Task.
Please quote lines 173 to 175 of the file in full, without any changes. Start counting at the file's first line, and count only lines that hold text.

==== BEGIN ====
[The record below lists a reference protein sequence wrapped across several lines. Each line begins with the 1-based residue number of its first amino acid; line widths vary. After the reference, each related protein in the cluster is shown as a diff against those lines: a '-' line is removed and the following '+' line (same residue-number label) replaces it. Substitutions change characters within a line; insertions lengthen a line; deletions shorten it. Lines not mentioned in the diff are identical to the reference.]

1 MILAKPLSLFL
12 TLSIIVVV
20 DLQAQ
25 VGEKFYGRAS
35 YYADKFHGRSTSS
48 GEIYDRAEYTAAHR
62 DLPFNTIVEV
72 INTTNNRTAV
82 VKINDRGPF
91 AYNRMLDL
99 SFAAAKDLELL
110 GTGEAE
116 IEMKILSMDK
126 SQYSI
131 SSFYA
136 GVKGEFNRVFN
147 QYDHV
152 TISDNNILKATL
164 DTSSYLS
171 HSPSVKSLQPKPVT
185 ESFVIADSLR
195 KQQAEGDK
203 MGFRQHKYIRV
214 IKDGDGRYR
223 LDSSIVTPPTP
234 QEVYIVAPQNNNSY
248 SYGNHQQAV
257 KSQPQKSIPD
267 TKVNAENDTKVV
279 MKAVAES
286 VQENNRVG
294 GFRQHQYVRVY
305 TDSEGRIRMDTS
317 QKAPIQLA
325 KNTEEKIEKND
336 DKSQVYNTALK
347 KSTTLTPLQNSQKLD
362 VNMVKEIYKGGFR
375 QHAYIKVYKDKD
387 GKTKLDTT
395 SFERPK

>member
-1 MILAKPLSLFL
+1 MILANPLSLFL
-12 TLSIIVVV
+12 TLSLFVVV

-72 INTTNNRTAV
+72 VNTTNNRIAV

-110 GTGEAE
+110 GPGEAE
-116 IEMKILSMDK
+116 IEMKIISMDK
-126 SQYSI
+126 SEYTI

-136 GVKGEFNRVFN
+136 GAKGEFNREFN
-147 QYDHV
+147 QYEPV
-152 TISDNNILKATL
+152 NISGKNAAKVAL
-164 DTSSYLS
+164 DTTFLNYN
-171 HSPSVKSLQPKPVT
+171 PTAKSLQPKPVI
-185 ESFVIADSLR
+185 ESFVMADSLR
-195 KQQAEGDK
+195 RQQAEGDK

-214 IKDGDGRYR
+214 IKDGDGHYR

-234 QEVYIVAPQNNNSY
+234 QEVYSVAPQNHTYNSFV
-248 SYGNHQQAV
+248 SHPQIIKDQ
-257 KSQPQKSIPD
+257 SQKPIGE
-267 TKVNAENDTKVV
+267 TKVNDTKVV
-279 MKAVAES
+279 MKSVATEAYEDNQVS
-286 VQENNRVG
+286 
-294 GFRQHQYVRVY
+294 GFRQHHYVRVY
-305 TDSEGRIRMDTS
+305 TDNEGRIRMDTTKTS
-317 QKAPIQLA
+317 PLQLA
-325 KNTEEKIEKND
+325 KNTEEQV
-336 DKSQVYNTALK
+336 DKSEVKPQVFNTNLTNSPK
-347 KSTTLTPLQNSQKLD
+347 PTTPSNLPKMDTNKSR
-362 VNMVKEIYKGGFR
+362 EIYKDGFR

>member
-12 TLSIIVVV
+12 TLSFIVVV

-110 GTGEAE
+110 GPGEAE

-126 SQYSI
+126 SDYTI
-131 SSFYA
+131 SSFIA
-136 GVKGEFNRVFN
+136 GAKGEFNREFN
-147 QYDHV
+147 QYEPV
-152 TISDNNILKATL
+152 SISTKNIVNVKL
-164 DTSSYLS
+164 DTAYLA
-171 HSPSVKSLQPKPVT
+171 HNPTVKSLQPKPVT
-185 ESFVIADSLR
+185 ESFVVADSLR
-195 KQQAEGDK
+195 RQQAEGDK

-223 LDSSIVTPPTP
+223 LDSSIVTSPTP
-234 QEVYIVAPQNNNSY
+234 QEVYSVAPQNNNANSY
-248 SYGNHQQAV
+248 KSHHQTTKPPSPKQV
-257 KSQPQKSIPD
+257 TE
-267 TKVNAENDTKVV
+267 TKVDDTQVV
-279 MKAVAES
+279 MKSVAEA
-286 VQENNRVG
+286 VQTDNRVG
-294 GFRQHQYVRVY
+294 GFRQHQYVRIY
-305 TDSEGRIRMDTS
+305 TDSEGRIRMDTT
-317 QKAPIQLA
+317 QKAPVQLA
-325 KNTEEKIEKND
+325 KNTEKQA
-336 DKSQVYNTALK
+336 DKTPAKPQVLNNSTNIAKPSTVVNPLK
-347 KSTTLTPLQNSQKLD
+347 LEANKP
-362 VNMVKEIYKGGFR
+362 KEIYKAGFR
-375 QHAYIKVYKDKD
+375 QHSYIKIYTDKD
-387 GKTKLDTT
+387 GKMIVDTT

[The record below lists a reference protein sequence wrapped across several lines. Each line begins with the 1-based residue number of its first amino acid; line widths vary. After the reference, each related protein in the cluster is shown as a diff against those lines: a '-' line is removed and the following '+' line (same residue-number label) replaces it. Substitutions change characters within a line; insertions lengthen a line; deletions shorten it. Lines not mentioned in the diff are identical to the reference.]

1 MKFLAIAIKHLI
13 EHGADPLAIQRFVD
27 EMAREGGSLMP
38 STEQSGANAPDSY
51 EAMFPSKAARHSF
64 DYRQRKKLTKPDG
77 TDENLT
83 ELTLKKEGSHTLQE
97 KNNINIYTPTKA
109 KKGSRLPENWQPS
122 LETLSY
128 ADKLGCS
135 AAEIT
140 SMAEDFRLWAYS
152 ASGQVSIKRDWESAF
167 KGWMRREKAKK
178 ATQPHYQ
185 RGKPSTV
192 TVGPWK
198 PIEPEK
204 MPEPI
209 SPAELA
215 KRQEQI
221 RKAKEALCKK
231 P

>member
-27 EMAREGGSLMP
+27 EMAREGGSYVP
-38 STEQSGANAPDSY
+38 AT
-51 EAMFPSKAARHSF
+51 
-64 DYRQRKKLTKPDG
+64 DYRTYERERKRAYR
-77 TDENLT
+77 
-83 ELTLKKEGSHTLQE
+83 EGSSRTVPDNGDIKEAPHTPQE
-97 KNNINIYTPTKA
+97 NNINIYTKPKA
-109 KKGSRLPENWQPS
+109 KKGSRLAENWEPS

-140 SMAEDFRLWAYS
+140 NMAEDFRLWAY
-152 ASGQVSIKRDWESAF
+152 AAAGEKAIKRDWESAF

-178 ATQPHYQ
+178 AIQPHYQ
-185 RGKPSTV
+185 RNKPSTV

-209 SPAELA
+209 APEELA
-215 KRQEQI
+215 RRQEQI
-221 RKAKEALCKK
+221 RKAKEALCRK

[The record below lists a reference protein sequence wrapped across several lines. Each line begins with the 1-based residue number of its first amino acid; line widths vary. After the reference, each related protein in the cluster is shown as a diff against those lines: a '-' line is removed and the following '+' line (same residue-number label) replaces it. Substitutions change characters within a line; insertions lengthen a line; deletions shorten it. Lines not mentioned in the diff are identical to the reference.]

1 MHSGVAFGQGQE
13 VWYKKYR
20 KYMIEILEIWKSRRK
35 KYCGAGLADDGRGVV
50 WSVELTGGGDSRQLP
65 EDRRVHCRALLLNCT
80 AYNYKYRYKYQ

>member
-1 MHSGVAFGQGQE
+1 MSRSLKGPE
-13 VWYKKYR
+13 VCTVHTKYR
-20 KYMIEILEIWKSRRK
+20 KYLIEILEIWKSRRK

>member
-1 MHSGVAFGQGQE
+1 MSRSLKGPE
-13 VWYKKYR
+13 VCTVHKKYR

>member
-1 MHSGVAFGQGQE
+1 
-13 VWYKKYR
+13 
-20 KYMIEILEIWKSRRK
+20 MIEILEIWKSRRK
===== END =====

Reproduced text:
198 PIEPEK
204 MPEPI
209 SPAELA